December 22, 2008 / 5:14 AM / 9 years ago

Experts identify gene variants linked to lung cancer

2 Min Read

<p>A strand of DNA is seen in an undated handout photo.National Institutes of Health/Handout</p>

HONG KONG (Reuters) - Researchers in China and the United States have identified mutations of two genes which appear to make ethnic Chinese more susceptible to lung cancer, they wrote in the journal Cancer.

Their finding involves two genes, ABCB1 and ABCC1, which were previously thought to be linked to eliminating carcinogens from the lungs and protecting them against inhaled toxins.

In their study, the researchers analyzed the genes of 500 patients with lung cancer and 517 cancer-free participants in southeastern China.

"The investigators found that certain (gene) variants were found much more often in individuals with lung cancer than in cancer-free controls," they wrote in a statement.

Among those with cancer, 31 percent were found with a certain mutation of the ABCB1 gene, while 27 percent were found with a variant of the ABCC1 gene.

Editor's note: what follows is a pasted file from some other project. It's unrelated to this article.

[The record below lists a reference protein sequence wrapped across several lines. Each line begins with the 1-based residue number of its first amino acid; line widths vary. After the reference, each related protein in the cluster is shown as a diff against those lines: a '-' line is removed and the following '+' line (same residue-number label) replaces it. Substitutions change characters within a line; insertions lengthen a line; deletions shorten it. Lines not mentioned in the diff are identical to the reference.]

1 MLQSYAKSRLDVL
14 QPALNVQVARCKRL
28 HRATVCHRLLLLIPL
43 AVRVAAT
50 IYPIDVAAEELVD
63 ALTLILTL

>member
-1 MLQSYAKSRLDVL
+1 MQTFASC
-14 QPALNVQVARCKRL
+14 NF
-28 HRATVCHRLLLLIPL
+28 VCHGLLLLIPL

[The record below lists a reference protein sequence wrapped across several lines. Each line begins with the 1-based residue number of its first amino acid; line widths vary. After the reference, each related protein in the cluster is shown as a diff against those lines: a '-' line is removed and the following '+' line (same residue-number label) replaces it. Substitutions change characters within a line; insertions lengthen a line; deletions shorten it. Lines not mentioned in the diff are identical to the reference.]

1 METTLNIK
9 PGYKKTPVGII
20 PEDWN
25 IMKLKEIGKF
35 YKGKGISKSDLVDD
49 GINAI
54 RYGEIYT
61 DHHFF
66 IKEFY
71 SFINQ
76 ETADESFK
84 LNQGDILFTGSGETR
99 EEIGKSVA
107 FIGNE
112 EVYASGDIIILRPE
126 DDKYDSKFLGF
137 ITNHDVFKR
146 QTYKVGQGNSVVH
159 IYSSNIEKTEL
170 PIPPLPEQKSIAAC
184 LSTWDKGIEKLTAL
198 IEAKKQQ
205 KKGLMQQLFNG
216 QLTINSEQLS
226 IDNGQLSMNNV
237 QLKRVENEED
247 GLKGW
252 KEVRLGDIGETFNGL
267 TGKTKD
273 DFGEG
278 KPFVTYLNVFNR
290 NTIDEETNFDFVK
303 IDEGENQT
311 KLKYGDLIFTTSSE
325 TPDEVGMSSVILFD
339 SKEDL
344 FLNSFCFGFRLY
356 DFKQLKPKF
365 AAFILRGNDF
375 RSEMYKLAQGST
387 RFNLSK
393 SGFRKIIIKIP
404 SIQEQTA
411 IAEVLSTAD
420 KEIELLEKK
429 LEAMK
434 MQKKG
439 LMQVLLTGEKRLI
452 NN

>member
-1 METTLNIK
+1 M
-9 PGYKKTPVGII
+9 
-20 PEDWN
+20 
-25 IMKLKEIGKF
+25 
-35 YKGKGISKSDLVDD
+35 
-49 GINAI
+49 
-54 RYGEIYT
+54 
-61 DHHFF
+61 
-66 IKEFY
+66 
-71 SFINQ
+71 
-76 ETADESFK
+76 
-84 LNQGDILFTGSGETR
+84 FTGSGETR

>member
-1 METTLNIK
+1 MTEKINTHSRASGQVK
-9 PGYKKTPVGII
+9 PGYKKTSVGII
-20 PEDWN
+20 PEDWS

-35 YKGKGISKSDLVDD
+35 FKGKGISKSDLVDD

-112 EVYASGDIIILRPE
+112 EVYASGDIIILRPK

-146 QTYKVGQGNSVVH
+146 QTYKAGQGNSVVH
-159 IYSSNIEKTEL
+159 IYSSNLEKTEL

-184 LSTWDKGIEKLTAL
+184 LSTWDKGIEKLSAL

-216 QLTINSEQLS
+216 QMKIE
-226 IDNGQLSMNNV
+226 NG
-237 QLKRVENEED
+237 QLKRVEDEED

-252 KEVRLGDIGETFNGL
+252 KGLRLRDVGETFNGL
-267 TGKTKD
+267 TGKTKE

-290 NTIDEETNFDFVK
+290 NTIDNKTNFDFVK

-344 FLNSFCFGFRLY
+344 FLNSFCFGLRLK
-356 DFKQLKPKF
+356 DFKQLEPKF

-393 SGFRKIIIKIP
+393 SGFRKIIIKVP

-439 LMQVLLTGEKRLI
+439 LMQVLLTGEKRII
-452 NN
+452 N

But those same mutations were found in only 15 percent and 12 percent of participants in the cancer-free group.

"The variant (of ABCB1) was particularly associated with an increased risk of cancer in women and in individuals under age 60 years. It also was linked to a major type of lung cancer called adenocarcinoma," the researchers said.

Another study published in the Lancet in October predicted that China would see 65 million deaths from chronic obstructive pulmonary disease (COPD) and 18 million deaths from lung cancer between 2003 and 2033 from smoking and biomass burning at home.

Those figures would account for 19 and 5 percent respectively of all deaths in China during that period, said the researchers at the Harvard School of Public Health (HSPH).

Respiratory diseases are among the 10 leading causes of deaths in China. About half of Chinese men smoke. In more than 70 percent of homes, Chinese cook and heat their homes with wood, coal and crop residues.

Reporting by Tan Ee Lyn; Editing by Jeremy Laurence

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